The Week In Horror: Halloween, Suspiria, Tremors and Venom

Do not attempt to adjust your computer screens, you are now in the clutches of The Week In Horror! Welcome back, fiends, hope everyone has had a good week. Looks like another boring weekend with NOTHING to see in the theater. Just kidding, I’m heading out in a couple of hours to watch all our beloved heroes die horrible deaths in Avengers Infinity War. But we have more gruesome news than that for you gore fanatics, so let’s dive in.


Let’s go straight to Cinemacon where the two biggest pieces of news dropped this week. First, the Cinemacon crowd was treated to the first trailer for Blumhouse’s 2018 reboot of Halloween, starring Jamie Lee Curtis and Nick Castle returning to their roles as final girl and masked killer forty years later. Details emerged confirming what we’ve known all along, that the new movie would 86 every thing that happened after the original film, like Michael [REDACTED] after Loomis [REDACTED] and [REDACTED] Laurie [REDACTED]!  I originally took this news rather hard, because I’m actually a big fan of all the sequels through Part 6, The Curse of Michael Myers (producer’s cut for the win). But my faith was renewed when Jamie Lee Curtis was quoted that it would be better than “that piece of shit they made in the 90s.” Ha! I hate H20 unapologetically, for the same reason I was less than enthused by the new film, it axed all the sequels after part 2. No respect for legacy and it takes the premier slasher franchise and devolves it into a Scream knock off. But I digress.

Earlier in the week we got to see the first poster for Amazon’s Suspiria remake and boy does it stink! When I think of Dario Argento’s Suspiria I think color, texture, neo-gothic…this poster was slapped together in Photoshop in five minutes.


Add that to the fact that Thom Yorke from Radiohead is scoring the film and that it would incorporate a more muted color palette, well why bother? The cast sounds deliriously good though; Dakota Johnson, Tilda Swinton, Chloe Grace Moretz…It would have been cool if they had cast Asia Argento as one of the teachers, but we go on. So, back to Cinemacon – the crowd is treated to a scene involving Dakota Johnson’s character dancing in one room, while a dancer in another room is being puppeted to dance herself in half. The crowd got blood, spit, and urine as she was ripped in half. It was called “gruesome” and “hard to watch.” Also, it was noted that the color schemes were very 1970s. Suspiria was not a gore film, though it had its moments of harrowing violence. I’m intrigued now.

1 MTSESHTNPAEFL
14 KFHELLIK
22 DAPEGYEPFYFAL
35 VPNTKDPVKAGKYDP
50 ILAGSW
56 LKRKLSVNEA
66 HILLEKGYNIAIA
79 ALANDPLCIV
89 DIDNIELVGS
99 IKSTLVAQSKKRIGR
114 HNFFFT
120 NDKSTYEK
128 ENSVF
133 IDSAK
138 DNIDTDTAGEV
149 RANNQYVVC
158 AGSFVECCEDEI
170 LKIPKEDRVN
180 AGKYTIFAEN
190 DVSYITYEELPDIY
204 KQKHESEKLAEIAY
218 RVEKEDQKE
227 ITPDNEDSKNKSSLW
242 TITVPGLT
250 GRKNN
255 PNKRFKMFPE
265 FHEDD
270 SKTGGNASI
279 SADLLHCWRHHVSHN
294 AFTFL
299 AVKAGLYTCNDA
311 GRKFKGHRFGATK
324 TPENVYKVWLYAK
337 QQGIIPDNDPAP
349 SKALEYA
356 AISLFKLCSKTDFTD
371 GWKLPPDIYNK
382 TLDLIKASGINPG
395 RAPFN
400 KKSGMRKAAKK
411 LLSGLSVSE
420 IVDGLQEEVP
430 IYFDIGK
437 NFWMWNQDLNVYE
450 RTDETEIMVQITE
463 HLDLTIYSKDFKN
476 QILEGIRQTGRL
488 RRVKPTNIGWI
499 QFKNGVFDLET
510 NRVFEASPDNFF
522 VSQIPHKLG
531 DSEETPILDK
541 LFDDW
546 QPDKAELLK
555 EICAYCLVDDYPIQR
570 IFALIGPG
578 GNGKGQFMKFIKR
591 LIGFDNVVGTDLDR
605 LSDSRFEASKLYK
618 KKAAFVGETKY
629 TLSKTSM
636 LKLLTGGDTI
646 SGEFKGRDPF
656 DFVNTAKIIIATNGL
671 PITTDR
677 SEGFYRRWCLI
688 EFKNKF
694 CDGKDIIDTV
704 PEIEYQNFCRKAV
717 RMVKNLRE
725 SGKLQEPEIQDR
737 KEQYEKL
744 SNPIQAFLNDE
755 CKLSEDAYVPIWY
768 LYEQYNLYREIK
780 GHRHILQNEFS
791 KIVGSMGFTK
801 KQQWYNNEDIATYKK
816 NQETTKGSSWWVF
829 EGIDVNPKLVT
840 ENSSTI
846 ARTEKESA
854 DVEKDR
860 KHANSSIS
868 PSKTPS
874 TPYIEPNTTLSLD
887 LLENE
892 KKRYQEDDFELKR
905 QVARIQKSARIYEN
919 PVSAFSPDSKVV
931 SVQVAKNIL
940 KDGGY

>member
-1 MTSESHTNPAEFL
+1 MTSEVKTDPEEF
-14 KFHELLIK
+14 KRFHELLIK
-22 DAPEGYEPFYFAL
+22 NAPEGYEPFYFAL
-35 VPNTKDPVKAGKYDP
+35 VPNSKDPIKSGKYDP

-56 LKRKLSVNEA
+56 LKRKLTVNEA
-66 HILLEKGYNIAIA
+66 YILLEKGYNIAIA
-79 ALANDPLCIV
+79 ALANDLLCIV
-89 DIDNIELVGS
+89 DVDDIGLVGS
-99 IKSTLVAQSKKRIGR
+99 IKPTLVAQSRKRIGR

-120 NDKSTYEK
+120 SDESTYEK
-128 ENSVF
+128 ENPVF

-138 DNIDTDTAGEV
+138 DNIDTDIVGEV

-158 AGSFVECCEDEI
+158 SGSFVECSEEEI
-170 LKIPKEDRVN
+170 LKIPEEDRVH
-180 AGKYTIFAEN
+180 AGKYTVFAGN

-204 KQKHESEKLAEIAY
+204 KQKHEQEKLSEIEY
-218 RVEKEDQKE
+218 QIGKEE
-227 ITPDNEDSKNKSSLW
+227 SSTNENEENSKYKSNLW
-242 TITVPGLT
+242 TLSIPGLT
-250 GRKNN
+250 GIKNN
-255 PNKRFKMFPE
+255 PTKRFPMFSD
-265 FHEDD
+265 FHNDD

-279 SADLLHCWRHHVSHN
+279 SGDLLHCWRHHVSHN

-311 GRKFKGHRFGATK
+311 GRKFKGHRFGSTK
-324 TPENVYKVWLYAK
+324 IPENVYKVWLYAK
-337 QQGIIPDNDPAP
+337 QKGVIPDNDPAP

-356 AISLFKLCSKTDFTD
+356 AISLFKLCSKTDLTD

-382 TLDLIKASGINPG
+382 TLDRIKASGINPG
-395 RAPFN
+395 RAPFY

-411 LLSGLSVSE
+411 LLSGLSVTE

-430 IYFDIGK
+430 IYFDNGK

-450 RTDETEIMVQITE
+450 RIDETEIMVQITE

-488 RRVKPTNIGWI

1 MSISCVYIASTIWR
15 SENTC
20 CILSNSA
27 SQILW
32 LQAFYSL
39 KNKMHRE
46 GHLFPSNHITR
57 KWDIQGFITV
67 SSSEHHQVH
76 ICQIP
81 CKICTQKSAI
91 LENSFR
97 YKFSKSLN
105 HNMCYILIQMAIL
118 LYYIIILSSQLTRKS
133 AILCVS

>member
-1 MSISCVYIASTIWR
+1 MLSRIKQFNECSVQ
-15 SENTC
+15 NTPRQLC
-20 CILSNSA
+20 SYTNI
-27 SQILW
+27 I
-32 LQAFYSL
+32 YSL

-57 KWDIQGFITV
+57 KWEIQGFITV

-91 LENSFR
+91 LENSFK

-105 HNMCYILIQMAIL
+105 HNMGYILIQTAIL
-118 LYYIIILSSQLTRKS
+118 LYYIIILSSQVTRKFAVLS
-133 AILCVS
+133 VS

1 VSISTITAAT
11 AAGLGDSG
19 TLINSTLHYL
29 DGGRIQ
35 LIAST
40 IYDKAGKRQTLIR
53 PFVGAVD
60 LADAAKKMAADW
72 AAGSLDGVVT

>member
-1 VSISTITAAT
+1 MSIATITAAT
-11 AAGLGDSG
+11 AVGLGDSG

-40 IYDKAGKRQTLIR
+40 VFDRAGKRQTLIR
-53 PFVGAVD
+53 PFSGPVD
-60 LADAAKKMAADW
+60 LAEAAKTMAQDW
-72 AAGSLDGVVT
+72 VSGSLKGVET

Tremors fans must be filled with mixed emotions this week. First there’s a new sequel hitting Blu-ray/DVD called Tremors; A Cold Day In Hell, but sadly Syfy’s Kevin Bacon starring TV pilot for a new series has NOT been ordered to season and there’s no word when or if we will get to see the pilot. Is it that bad? I would expect a Tremors show with Bacon returning for the first time since the original 25 years ago would be a slam dunk.

And how are we feeling about that new Venom trailer? This is Sony’s first step in darker, R-rated territory with the Spider-Man universe, though how it all connects, if at all, is still unclear. Tom Hardy plays Eddie Brock/Venom in a story that is said to pull heavily from the 1990s Lethal Protector story line, where Venom goes up against a number of othe symbiotes created by a nefarious organization. Carnage is rumored to make his big screen debut in this film, but so far no footage of him or any other recognizable symbiote possessed person has surfaced. I think it’s interesting that Hardy was cast as Venom since he played Bane in Dark Knight Rises. In a lot of ways Venom is Spidey’s Bane; both villains came much later into the heroes lives and wrecked them in ways that Green Goblin or Joker never did and decades later both villains represent a hard responsibility and dark threat that hangs over the heroes’ heads in relationships that are unique to any other in their rogues galley. Also, neither Bane or Venom are really “classic villains,” they see their causes as righteous and they’ve played both sides of the law and teamed up with the very objects of their hatred. Tom Hardy is clearly a good choice for embodying such layered/damaged characters.


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